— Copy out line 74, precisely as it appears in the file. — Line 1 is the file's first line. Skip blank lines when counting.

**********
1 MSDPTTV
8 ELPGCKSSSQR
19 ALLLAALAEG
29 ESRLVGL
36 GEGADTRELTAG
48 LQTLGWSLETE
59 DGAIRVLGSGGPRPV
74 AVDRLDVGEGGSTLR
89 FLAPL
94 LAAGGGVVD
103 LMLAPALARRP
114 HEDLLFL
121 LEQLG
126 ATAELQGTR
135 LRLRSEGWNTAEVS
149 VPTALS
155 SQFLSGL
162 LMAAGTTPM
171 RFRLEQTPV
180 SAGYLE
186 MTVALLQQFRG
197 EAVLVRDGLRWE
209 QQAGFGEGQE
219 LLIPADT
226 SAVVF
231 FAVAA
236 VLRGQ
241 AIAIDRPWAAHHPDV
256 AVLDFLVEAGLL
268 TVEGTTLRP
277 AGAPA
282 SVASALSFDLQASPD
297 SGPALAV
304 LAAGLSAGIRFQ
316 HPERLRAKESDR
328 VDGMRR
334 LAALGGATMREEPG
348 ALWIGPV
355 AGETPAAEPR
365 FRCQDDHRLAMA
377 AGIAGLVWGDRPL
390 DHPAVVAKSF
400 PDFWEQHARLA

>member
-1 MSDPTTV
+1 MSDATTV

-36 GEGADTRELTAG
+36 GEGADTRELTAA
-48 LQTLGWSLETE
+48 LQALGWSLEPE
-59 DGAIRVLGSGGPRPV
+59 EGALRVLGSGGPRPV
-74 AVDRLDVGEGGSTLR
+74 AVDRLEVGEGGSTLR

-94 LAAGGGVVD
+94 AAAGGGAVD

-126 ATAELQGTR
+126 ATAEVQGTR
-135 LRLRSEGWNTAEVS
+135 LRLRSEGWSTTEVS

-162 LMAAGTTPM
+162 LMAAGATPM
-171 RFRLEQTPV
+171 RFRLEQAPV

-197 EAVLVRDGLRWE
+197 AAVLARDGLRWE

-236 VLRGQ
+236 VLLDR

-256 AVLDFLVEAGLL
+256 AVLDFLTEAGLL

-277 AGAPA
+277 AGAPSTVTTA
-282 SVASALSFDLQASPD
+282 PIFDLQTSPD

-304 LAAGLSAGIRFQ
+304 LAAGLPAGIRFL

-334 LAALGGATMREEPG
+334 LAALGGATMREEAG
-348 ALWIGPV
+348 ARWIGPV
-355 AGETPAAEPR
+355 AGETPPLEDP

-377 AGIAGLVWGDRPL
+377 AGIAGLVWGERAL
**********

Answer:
+282 PIFDLQTSPD